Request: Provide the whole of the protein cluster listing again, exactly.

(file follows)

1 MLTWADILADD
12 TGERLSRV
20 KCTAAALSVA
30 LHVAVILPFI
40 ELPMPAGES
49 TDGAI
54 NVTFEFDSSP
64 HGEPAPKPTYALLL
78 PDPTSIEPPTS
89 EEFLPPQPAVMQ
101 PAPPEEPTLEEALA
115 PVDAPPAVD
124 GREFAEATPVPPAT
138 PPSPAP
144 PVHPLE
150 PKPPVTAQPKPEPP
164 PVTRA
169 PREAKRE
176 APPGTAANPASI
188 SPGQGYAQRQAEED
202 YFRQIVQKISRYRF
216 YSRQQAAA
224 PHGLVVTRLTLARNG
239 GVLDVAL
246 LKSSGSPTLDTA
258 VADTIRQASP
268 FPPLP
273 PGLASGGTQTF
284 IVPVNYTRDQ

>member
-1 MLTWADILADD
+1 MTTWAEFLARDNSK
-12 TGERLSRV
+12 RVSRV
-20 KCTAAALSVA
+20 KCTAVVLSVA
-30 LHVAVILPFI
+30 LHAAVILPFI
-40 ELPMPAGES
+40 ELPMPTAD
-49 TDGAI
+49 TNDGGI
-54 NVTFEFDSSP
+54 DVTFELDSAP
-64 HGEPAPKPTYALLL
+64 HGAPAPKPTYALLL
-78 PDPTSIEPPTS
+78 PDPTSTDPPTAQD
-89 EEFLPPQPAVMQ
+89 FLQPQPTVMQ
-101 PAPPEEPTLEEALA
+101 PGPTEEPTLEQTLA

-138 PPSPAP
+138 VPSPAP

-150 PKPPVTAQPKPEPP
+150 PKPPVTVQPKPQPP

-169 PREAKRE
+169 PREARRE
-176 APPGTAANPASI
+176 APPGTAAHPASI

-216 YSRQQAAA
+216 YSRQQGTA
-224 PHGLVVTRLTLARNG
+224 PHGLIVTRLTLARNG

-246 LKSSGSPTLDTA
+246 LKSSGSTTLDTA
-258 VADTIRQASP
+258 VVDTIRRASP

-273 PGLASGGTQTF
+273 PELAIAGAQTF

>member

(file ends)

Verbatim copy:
1 MLTWADILADD
12 TGERLSRV
20 KCTAAALSVA
30 LHVAVILPFI
40 ELPMPAGES
49 TDGAI
54 NVTFEFDSSP
64 HGEPAPKPTYALLL
78 PDPTSIEPPTS
89 EEFLPPQPAVMQ
101 PAPPEEPTLEEALA
115 PVDAPPAVD
124 GREFAEATPVPPAT
138 PPSPAP
144 PVHPLE
150 PKPPVTAQPKPEPP
164 PVTRA
169 PREAKRE
176 APPGTAANPASI
188 SPGQGYAQRQAEED
202 YFRQIVQKISRYRF
216 YSRQQAAA
224 PHGLVVTRLTLARNG
239 GVLDVAL
246 LKSSGSPTLDTA
258 VADTIRQASP
268 FPPLP
273 PGLASGGTQTF
284 IVPVNYTRDQ

>member
-1 MLTWADILADD
+1 MTTWAEFLARDNSK
-12 TGERLSRV
+12 RVSRV
-20 KCTAAALSVA
+20 KCTAVVLSVA
-30 LHVAVILPFI
+30 LHAAVILPFI
-40 ELPMPAGES
+40 ELPMPTAD
-49 TDGAI
+49 TNDGGI
-54 NVTFEFDSSP
+54 DVTFELDSAP
-64 HGEPAPKPTYALLL
+64 HGAPAPKPTYALLL
-78 PDPTSIEPPTS
+78 PDPTSTDPPTAQD
-89 EEFLPPQPAVMQ
+89 FLQPQPTVMQ
-101 PAPPEEPTLEEALA
+101 PGPTEEPTLEQTLA

-138 PPSPAP
+138 VPSPAP

-150 PKPPVTAQPKPEPP
+150 PKPPVTVQPKPQPP

-169 PREAKRE
+169 PREARRE
-176 APPGTAANPASI
+176 APPGTAAHPASI

-216 YSRQQAAA
+216 YSRQQGTA
-224 PHGLVVTRLTLARNG
+224 PHGLIVTRLTLARNG

-246 LKSSGSPTLDTA
+246 LKSSGSTTLDTA
-258 VADTIRQASP
+258 VVDTIRRASP

-273 PGLASGGTQTF
+273 PELAIAGAQTF

>member